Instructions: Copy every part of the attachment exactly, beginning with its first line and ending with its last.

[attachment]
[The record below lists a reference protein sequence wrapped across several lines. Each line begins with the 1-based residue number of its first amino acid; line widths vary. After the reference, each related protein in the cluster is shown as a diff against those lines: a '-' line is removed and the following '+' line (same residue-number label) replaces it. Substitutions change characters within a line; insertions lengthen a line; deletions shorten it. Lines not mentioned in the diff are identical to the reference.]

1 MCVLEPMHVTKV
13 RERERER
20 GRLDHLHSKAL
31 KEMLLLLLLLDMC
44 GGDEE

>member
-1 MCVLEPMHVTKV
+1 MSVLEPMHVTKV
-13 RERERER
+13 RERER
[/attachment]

[The record below lists a reference protein sequence wrapped across several lines. Each line begins with the 1-based residue number of its first amino acid; line widths vary. After the reference, each related protein in the cluster is shown as a diff against those lines: a '-' line is removed and the following '+' line (same residue-number label) replaces it. Substitutions change characters within a line; insertions lengthen a line; deletions shorten it. Lines not mentioned in the diff are identical to the reference.]

1 MCVLEPMHVTKV
13 RERERER
20 GRLDHLHSKAL
31 KEMLLLLLLLDMC
44 GGDEE

>member
-1 MCVLEPMHVTKV
+1 MSVLEPMHVTKV
-13 RERERER
+13 RERER